Fetuses of minority mothers may be at risk for being misdiagnosed as being too small, according to a recent study by the National Institutes of Health and other organizations.
The study, published online Sept. 29 in the American Journal of Obstetrics and Gynecology, showed although many fetuses of minority moms are developing normally, hereditary and environmental factors could be making them smaller than their white counterparts.This could cause a mother having an otherwise healthy pregnancy, to undergo a series of unnecessary tests and procedures, researchers found.
Researchers used serial scans of more than 1,700 low-risk pregnancies, pointing out that many practitioners are looking at older reference charts when determining whether a fetus is growing normally, according to an NIH news release. Of the 1,737 participants in the study, 26% were white, 26% black, 28% Hispanic and 20% Asian.
Study participants had a total of five sonograms between the 16th through the 41st week of pregnancy, the news release said, with researchers averaging measurements from all the sonograms to create a sequence of estimated fetal weights. Notable differences were found in different groups after the 20th week of gestation, with white mothers having the largest fetuses at 4,402 grams, fetuses of Hispanic mothers at 4,226 grams. Black mothers had the smallest fetuses at 4,053 grams, according to the news release.
When scoring the estimated weights of fetuses of minority mothers, based on weights compiled for fetuses of white mothers, researchers found that 5 to 15% of fetuses of minority mothers were below the 5th percentile when compared to white mothers. In the 35th week of pregnancy, 14 percent of fetuses of black mothers and 15% of fetuses of Asian mothers would have been categorized as being below the 5th percentile based on the white standard, the news release stated.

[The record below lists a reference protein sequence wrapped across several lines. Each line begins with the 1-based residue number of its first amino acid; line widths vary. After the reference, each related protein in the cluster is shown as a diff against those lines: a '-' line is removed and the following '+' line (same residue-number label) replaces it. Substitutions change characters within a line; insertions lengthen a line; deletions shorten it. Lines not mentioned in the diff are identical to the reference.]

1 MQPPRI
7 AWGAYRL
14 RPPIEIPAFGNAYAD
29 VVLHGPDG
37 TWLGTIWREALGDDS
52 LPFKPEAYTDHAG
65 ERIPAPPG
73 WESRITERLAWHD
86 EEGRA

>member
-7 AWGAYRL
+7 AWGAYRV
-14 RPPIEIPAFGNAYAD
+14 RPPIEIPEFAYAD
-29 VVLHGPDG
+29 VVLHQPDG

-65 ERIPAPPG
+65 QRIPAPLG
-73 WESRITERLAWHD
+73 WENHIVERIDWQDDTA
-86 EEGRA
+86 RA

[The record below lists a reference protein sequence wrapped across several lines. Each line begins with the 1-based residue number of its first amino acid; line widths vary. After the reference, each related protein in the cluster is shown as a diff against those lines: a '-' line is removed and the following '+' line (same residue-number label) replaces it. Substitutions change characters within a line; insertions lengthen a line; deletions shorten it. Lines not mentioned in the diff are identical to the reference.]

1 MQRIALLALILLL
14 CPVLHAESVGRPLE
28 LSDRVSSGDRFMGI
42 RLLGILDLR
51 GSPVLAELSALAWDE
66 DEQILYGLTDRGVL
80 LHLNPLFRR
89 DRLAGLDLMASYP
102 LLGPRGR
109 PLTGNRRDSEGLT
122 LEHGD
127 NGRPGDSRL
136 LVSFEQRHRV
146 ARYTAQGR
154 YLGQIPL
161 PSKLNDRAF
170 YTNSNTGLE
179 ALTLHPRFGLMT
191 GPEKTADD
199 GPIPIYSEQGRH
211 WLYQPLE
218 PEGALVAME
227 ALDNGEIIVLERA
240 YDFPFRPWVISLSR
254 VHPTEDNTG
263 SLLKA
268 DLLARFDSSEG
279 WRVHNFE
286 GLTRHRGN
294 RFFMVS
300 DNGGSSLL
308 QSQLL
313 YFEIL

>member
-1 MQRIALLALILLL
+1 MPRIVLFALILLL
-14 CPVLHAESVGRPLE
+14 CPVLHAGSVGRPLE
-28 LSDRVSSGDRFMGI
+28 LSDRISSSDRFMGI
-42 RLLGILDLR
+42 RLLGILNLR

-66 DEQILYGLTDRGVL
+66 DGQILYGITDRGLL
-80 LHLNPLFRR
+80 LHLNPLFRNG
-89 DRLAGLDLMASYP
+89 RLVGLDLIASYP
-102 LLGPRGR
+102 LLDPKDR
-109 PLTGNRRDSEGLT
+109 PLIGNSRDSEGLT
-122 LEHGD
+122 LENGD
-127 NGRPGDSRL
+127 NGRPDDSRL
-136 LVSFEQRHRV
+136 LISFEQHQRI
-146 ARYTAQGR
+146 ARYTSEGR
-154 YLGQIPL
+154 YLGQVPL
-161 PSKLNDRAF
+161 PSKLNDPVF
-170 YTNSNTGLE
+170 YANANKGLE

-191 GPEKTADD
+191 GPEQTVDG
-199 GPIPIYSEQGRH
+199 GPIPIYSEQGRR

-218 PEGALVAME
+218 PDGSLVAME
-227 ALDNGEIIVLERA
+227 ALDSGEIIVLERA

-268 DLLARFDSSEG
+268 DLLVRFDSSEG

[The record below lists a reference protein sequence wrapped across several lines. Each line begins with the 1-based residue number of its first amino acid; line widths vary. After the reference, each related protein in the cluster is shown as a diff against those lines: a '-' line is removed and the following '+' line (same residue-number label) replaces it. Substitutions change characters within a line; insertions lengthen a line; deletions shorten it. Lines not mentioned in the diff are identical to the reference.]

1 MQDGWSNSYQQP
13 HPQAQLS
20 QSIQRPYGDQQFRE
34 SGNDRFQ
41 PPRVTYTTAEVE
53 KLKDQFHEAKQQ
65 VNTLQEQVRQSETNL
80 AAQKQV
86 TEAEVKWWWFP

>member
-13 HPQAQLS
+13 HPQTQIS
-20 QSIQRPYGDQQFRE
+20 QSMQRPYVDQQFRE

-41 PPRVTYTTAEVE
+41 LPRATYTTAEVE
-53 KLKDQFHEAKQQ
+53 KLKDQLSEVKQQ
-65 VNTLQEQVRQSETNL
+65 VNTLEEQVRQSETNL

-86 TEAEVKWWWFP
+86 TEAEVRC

Fetuses are measured during ultrasound exams during which healthcare providers measure head circumference, abdominal circumference and the length of the femur or thigh bone. Growth chart weights often used are based on a 1980s study by Frank Hadlock and his team, who looked at ultrasound measurements of 139 pregnancies of mostly white, middle class women, the NIH release said.
But these days, according to the study, new mothers are older, heavier and more likely to be non-white than in past years.
“Doctors like to be proactive — if they suspect there’s a problem with a fetus’ growth, then they’re likely going to order tests and investigate,” said the study’s first author, Germaine Buck Louis, Ph.D, Director of the Division of Intramural Population Health Research at NIH’s Eunice Kennedy Shriver National Institute of Child Health and Human Development. “But inaccurate standards may be leading women to receive unnecessary tests — not to mention the stress of thinking something may be wrong — when their pregnancies actually are on track.”
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